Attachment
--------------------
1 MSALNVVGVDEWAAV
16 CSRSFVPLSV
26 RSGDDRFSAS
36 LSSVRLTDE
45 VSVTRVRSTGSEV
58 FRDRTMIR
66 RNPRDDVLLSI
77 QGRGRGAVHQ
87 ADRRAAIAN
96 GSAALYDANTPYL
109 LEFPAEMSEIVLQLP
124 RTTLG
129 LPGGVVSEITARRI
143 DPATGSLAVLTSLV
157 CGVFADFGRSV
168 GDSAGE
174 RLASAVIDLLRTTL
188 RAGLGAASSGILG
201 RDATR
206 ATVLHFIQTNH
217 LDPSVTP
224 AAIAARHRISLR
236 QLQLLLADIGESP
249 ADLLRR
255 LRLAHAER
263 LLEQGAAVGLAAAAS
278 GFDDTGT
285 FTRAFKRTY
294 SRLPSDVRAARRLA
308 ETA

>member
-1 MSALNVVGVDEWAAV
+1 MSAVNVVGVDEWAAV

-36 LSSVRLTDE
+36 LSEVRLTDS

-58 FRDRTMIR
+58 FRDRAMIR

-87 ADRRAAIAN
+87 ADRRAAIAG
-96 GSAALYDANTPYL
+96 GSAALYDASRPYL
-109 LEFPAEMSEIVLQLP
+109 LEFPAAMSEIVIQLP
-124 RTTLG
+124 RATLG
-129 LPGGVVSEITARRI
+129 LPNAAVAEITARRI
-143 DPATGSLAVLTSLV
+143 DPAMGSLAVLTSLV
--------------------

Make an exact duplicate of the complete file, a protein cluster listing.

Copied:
1 MSALNVVGVDEWAAV
16 CSRSFVPLSV
26 RSGDDRFSAS
36 LSSVRLTDE
45 VSVTRVRSTGSEV
58 FRDRTMIR
66 RNPRDDVLLSI
77 QGRGRGAVHQ
87 ADRRAAIAN
96 GSAALYDANTPYL
109 LEFPAEMSEIVLQLP
124 RTTLG
129 LPGGVVSEITARRI
143 DPATGSLAVLTSLV
157 CGVFADFGRSV
168 GDSAGE
174 RLASAVIDLLRTTL
188 RAGLGAASSGILG
201 RDATR
206 ATVLHFIQTNH
217 LDPSVTP
224 AAIAARHRISLR
236 QLQLLLADIGESP
249 ADLLRR
255 LRLAHAER
263 LLEQGAAVGLAAAAS
278 GFDDTGT
285 FTRAFKRTY
294 SRLPSDVRAARRLA
308 ETA

>member
-1 MSALNVVGVDEWAAV
+1 MSAVNVVGVDEWAAV

-36 LSSVRLTDE
+36 LSEVRLTDS

-58 FRDRTMIR
+58 FRDRAMIR

-87 ADRRAAIAN
+87 ADRRAAIAG
-96 GSAALYDANTPYL
+96 GSAALYDASRPYL
-109 LEFPAEMSEIVLQLP
+109 LEFPAAMSEIVIQLP
-124 RTTLG
+124 RATLG
-129 LPGGVVSEITARRI
+129 LPNAAVAEITARRI
-143 DPATGSLAVLTSLV
+143 DPAMGSLAVLTSLV